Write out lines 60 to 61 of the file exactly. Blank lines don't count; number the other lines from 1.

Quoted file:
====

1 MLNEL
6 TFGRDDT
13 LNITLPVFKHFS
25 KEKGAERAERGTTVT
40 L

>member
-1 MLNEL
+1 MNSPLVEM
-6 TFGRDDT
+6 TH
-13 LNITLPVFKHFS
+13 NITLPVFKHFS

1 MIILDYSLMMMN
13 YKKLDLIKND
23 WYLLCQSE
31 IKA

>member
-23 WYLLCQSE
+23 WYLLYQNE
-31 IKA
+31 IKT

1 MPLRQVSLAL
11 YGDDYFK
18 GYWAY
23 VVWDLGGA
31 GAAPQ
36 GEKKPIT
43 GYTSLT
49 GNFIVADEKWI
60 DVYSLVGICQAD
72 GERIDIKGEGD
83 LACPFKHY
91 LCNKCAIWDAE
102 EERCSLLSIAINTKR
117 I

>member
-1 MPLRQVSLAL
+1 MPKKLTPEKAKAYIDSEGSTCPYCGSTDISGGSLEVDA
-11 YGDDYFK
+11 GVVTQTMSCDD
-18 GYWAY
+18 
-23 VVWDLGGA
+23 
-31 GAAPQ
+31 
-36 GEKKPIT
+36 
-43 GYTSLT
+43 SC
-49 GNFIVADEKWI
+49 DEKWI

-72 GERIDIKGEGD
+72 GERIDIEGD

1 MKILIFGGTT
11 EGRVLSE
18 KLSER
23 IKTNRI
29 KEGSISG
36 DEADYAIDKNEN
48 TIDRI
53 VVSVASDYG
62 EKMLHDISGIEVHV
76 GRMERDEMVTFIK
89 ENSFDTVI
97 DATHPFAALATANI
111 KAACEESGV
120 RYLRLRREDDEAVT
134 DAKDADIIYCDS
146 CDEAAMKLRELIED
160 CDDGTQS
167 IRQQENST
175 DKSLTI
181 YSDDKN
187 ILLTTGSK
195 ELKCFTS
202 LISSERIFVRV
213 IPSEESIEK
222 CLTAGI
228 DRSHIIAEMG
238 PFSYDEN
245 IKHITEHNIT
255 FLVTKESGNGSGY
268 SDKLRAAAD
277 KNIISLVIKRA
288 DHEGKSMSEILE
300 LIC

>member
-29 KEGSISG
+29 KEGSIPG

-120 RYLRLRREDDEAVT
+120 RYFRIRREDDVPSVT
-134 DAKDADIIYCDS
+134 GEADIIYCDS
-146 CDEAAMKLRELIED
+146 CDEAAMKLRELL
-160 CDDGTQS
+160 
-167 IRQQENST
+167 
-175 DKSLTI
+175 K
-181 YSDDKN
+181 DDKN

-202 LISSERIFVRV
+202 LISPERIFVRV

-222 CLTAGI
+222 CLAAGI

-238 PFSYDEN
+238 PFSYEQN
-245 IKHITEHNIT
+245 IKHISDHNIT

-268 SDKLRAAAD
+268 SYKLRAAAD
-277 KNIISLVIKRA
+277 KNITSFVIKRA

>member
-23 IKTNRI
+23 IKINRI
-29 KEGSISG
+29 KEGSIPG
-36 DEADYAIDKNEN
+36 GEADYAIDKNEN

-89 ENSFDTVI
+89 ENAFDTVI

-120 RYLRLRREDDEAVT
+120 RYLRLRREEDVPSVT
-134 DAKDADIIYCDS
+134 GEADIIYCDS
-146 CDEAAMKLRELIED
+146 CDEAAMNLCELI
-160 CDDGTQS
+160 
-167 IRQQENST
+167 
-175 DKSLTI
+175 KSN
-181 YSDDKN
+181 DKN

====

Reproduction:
36 DEADYAIDKNEN
48 TIDRI